Better harvest from small garden

Garden requires daily care. Many garden works are physical work. No need for any other exercise if you work out there watering, weeding, refreshing, planting daily.

11 Comments Post a comment
  1. The slugs, including a couple of invasive species, have rebounded this year, as we have had a relatively mild winter and cool wet spring. These creatures can grow pretty big, as big around as your thumb and three times as long. Some things they like more than others, and they can strip a garden overnight.

    Kale, mustard and cole crops do well in the cooler, wetter times here, and provide some fresh greens in the milder winters. I grew brussels sprouts for the first time last year, and we had brussels sprouts well into spring! I only took off what we needed at any one time, and let the rest of the plants continue to develop.

    Voles have almost killed our newest cherry tree, tunneling and eating the roots. Other than the usual contenders for good food from the garden, things are doing well. Like you, I also use my spaces for multiple types of plants, vegetable and flowering. We have been eating fresh onions now too, greens included.

    Liked by 1 person

    June 29, 2020
    • Well, that sounds like a lot of bugs.
      There are things you can do about slugs, but most of them will be pesticides of some type.
      Thankfully, I cannot complain. It’s a new garden since I just moved here last year. Who knows I might move next year again. I am using completely new soil, it’s the first time I plant in it, therefore, bugs are not that noticeable yet. Well, and your garden is big, mine is tiny when compared to your farm. I am only growing the same things which we were planting back in Latvia. I have too big harvests sometimes, so, I could say I grow some things only for painting. i’m very proud of red currant and gooseberry plants which I got from previous place.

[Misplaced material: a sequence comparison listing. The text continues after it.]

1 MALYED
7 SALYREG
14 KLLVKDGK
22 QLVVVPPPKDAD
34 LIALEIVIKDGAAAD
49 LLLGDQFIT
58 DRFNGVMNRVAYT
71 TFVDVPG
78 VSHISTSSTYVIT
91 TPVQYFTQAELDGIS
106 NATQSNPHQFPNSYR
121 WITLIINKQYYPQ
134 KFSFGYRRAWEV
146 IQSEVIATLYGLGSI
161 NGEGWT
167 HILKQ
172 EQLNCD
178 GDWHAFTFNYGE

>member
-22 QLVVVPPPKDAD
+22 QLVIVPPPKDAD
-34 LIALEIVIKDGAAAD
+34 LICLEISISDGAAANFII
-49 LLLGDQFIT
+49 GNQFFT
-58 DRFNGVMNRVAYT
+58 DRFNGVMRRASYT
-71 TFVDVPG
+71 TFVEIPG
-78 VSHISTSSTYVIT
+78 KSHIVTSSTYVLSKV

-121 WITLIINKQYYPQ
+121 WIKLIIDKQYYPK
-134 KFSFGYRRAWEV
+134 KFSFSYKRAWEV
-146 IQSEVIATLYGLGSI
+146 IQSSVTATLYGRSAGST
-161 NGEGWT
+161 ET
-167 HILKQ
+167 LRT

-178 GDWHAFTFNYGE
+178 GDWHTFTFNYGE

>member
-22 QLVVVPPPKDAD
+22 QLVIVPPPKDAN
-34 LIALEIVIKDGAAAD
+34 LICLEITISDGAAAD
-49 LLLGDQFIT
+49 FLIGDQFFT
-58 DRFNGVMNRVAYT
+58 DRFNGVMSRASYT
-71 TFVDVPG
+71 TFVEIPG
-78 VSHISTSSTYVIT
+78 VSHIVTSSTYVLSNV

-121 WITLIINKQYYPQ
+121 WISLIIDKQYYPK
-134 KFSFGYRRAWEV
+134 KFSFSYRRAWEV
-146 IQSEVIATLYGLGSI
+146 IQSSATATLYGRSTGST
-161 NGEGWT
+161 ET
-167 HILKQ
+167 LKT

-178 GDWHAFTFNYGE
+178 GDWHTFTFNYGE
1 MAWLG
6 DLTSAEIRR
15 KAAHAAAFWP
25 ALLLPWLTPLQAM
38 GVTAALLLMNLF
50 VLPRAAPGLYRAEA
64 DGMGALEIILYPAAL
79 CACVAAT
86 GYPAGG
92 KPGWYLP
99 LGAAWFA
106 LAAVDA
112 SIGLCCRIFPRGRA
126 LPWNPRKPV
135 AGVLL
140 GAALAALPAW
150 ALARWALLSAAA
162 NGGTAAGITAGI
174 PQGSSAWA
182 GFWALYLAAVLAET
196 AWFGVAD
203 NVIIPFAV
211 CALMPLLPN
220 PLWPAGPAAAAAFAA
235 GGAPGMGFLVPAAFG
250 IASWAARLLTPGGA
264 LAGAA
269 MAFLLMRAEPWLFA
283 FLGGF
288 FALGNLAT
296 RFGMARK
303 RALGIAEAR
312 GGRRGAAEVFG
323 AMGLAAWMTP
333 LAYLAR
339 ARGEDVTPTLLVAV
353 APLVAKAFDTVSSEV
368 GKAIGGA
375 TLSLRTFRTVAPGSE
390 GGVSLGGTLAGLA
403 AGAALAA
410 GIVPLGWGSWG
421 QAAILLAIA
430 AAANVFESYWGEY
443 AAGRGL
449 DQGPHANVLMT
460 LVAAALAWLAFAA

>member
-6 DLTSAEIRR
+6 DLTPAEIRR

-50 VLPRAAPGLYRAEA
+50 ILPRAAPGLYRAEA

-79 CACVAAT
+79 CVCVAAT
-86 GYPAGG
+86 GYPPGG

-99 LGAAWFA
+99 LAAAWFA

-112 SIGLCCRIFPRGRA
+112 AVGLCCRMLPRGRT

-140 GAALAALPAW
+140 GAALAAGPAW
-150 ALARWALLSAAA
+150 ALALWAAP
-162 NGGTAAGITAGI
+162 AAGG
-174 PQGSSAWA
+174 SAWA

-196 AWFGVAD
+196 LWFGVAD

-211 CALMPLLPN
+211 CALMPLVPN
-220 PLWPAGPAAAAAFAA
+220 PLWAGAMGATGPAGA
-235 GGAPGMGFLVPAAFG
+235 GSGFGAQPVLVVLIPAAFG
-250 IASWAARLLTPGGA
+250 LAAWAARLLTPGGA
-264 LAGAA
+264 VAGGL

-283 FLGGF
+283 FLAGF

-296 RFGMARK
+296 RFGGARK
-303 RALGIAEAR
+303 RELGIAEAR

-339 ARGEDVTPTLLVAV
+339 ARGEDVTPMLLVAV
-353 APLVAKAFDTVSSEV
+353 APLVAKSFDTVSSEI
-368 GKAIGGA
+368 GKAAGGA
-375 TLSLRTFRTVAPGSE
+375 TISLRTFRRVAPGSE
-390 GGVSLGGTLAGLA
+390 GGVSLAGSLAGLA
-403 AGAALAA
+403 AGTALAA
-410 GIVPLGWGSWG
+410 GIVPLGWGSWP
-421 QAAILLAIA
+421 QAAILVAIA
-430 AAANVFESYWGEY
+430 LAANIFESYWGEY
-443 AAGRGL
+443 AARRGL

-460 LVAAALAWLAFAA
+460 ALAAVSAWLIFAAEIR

My neighbours don’t grow anything, therefore, all squirrels, chipmunks, rabbits come here.
      I am eating lettuce, plus green onion, plus dill and some kefir with mustard and salt. Delicious and refreshing! It looks like I will have zucchinis and cucumbers soon. Cannot wait.
      I hope Lavinia you fight off these critters, at least that much that you can save some fruits and vegetables. I know it’s difficult, but that’s all we can do.
      Thanks very much for stopping by.

      Liked by 1 person

      June 29, 2020
      • When slugs are in high numbers, slugs we use “Sluggo”, basically iron phosphate mixed with pelleted food slugs like to eat. No poisons involved. The iron phosphate causes them to stop eating.

        Liked by 1 person

        June 30, 2020
      • That’s great.
        I haven’t had slugs in any of my gardens here in Canada. The soil was probably not that type and surrounding vegetation didn’t support them taking over.
        Good to know you have a good solution!

        Liked by 1 person

        June 30, 2020
      • The winters here are relatively mild, especially compared to Canada, and we have a long rainy season, so our native and the invasive European slugs do well here.

        Liked by 1 person

        June 30, 2020
      • I see. I really don’t like them. We had them sometimes in Latvia, but not at extremely invasive level. I think we have recently long wintery weather with not that low minuses, but just unpleasant.
        All the best to you Lavinia and your farm garden!

        Liked by 1 person

        June 30, 2020
  2. krish #

    Gardening..is a just not a creative hobby..but does give the body physical exercise too…keeps the mind ticking and happy…the satisfaction of seeing the end result is worth all the effort…lastly one is sure of the health benefits of what grows in our own kitchen garden…

    Liked by 1 person

    June 29, 2020
    • Exactly!
      I started my first garden in Latvia when I was 12, that’s 50 years ago. I have started numerous gardens, one at every place where I moved to. I have moved more than 30 times in total, both in Latvia and already 9 times here in Canada.
      When I arrived to Canada, I was surprised seeing that people have mostly grass, a few decorative shrubs and possibly a few perennial flowers around the house. No vegetables, no herbs, no berries, no fruit trees.
      When I look outside, I can still see how my neighbours are obsessed with grass which always dries out in July.
      It looks like my first cucumbers are just 2 weeks away.
      Garden can be done in containers when the place is tiny and in real soil if there is enough of it. I love any type of garden, I use plants to paint and do my drawings, as well.
      Thanks Krish for your comment!

      Like

      June 30, 2020